By Navdeep Boora (Indian Institute of Science Education & Research) and Bernardo Jurema (IASS)
The struggle for agrarian and environmental justice by the farmers movement in Northwest India was the second lecture in this year’s IASS Focal Topic series “Justice in Sustainability.” Our guest, Navdeep Boora, is a graduate student at the Indian Institute of Science Education & Research (IISER) Mohali. In his presentation, Navdeep gave us insights into the farmers’ protest against the Indian government’s attempt to further liberalize the country’s agricultural sector in 2021. While India’s farmers’ protests are a rare success story of grassroots mobilization against the powerful in India, they also touch on important aspects of justice in sustainability such as food production, food security, and land rights.
Here are some of the insights Navdeep presented:
Agriculture in India
Despite the diversification of the Indian economy, agriculture, with its associated sectors, remains one of the largest sources of livelihood in India, accounting for 70 percent of the country’s rural households. Most farmers are small-scale, with land ownership of one to two hectares. The majority grow cereal crops such as wheat and rice. Agriculture’s contribution to GDP has steadily declined from 54 percent in 1951 to 20.2 percent in 2020-2021. While India’s grain production is increasing every year, it is doing so at a slower pace than other large producing countries such as China, Brazil, and the USA. Agricultural productivity depends on several factors, such as availability and quality of agricultural inputs like land, water, seeds and fertilizers, access to agricultural credit and crop insurance, and the assurance of remunerative prices for agricultural produce, storage, and marketing infrastructure.
Ecological calamity at the root of Indian farmers’ protests
Despite low yields, agriculture production in India is resource-intensive, and this has raised serious sustainability issues. These include increasing stress on water resources, desertification, and land degradation. Punjab, the focus point of the farmers’ movement in India, is facing an ecological disaster due to the overuse of pesticides and chemical fertilizers in the soil since the Green Revolution of the late 1960s. At the time, Punjab had 21 crops in its cropping system; currently, there are only nine, and all of them require a huge amount of inland water for irrigation. Rice has replaced many of Punjab’s native crops, and this process is still underway. Every year more and more farmers are shifting towards rice as it assures them income through the MSP (Minimum Support Price, a minimum price guarantee that acts as a sort of insurance for farmers when they sell certain crops). This has led to increased stubble burning and worsening air quality in North India.
Liberalization of the agriculture sector triggers farmers’ protests
At the heart of the protest is the government’s desire to open India’s agricultural market. The widespread protests were a result of three farm bills passed by the central government to introduce new agriculture policy, especially in the Green Revolution belt of North India, often referred to as the country’s breadbasket. The government presents these policies as historic reforms which promise freedom to the farmers from Agriculture Produce Market Committees (APMCs) and the middleman who charges a commission for trade in the cooperative markets’ yards, locally known as APMC mandi. However, farmers argue that these acts do not give the freedom to them but to private capitalists, and say that the government has introduced these reforms to benefit corporations, not farmers.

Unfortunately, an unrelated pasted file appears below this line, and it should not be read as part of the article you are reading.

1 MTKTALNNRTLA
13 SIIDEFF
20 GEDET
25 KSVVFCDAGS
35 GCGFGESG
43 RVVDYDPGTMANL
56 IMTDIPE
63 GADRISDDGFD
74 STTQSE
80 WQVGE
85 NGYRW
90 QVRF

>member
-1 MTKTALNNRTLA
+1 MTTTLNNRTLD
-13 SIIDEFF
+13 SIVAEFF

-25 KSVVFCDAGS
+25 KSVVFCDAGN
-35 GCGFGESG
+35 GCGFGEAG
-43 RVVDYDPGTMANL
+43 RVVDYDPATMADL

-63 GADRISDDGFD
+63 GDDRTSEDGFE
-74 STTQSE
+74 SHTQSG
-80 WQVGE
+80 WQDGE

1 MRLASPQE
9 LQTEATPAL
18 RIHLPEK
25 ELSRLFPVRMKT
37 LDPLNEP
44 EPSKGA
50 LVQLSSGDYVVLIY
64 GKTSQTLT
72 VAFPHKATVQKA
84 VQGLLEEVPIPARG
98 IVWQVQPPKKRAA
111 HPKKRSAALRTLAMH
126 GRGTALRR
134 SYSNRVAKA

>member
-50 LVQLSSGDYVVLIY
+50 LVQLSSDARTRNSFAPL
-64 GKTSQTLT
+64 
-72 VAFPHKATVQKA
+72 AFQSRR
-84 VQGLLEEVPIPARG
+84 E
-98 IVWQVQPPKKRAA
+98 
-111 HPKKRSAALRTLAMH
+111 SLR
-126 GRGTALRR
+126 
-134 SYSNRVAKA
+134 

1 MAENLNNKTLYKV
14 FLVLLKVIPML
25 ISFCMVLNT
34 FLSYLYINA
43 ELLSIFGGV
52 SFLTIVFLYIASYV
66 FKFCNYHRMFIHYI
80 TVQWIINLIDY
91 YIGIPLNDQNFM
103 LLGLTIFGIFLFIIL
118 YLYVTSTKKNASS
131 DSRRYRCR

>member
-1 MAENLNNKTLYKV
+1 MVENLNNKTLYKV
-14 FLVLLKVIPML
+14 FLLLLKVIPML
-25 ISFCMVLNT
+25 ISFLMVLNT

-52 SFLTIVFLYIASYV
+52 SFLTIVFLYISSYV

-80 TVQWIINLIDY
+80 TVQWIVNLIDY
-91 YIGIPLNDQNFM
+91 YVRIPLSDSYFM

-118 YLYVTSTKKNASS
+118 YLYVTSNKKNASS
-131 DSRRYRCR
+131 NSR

For many years farmers were protesting and demanding reforms in the functioning of APMCs, but this time farmers are fighting for restoring the primacy of the Mandis in the agricultural trade because they are an essential part of their agricultural trading ecosystem. Farmers make assured income through the procurement of wheat and rice on Minimum Support Price by APMCs and have faith in the Mandi system with the assurance of MSP and timely payments. Given the diversity of the legal frameworks in governing the agrarian lands, and restrictions on the corporations for buying or leasing the agricultural land made it difficult for the latter to enter the agricultural economy. With the eagerness for private investment in agriculture, the government did the required groundwork that would easily enable the expansion of corporations in India’s agriculture sector. The entry of corporations would further intensify agriculture which will enhance farmers’ exploitation and the environmental crisis.
Indian government backtracked in the face of farmers’ yearlong protest
The farmers demanded the repeal of the new farm laws as well as guaranteed procurement based on the MSP as a legal right for every farmer. They protested for months in their respective states, facing all sorts of hardships for more than one year. For this reason, the movement is said to be the longest agrarian struggle in India’s history. The farmers’ protest received an outpouring of support from the Indian diaspora and solidarity from all over the globe, including well-known personalities like Rihanna and Greta Thunberg. After protesting for 378 days at Delhi’s borders, the central government finally accepted all the farmers’ major demands.
The diversification of crops is not happening on the ground due to income concerns, so it needs major rethinking. This issue must be addressed by a movement from below. Any policy to do so needs to be viable as we have a population of 1.3 billion to feed.
About the presenter
Navdeep is currently studying the contemporary peasant movement against the three farm laws introduced by the Indian government. Navdeep was also an active participant in the farmers’ protests against the farm laws.